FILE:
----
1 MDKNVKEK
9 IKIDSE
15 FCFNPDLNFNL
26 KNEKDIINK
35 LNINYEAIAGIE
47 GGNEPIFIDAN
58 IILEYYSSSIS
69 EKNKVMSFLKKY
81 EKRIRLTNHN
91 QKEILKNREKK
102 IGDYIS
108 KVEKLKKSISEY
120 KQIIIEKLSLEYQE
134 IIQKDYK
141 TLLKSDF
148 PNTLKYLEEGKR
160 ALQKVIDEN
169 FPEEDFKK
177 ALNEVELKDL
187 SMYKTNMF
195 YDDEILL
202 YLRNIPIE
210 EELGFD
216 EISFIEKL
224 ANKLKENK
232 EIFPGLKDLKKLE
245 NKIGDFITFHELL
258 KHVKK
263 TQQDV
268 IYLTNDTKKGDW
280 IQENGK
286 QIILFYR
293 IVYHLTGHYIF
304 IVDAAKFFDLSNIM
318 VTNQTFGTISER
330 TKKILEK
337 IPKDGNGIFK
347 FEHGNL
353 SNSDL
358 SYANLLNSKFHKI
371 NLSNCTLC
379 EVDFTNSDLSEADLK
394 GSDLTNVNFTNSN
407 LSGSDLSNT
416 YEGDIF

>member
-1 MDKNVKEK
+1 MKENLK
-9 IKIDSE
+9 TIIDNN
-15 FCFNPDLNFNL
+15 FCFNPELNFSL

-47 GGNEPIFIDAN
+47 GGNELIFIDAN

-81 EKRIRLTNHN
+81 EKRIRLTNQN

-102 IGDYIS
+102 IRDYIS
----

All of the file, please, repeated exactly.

1 MDKNVKEK
9 IKIDSE
15 FCFNPDLNFNL
26 KNEKDIINK
35 LNINYEAIAGIE
47 GGNEPIFIDAN
58 IILEYYSSSIS
69 EKNKVMSFLKKY
81 EKRIRLTNHN
91 QKEILKNREKK
102 IGDYIS
108 KVEKLKKSISEY
120 KQIIIEKLSLEYQE
134 IIQKDYK
141 TLLKSDF
148 PNTLKYLEEGKR
160 ALQKVIDEN
169 FPEEDFKK
177 ALNEVELKDL
187 SMYKTNMF
195 YDDEILL
202 YLRNIPIE
210 EELGFD
216 EISFIEKL
224 ANKLKENK
232 EIFPGLKDLKKLE
245 NKIGDFITFHELL
258 KHVKK
263 TQQDV
268 IYLTNDTKKGDW
280 IQENGK
286 QIILFYR
293 IVYHLTGHYIF
304 IVDAAKFFDLSNIM
318 VTNQTFGTISER
330 TKKILEK
337 IPKDGNGIFK
347 FEHGNL
353 SNSDL
358 SYANLLNSKFHKI
371 NLSNCTLC
379 EVDFTNSDLSEADLK
394 GSDLTNVNFTNSN
407 LSGSDLSNT
416 YEGDIF

>member
-1 MDKNVKEK
+1 MKENLK
-9 IKIDSE
+9 TIIDNN
-15 FCFNPDLNFNL
+15 FCFNPELNFSL

-47 GGNEPIFIDAN
+47 GGNELIFIDAN

-81 EKRIRLTNHN
+81 EKRIRLTNQN

-102 IGDYIS
+102 IRDYIS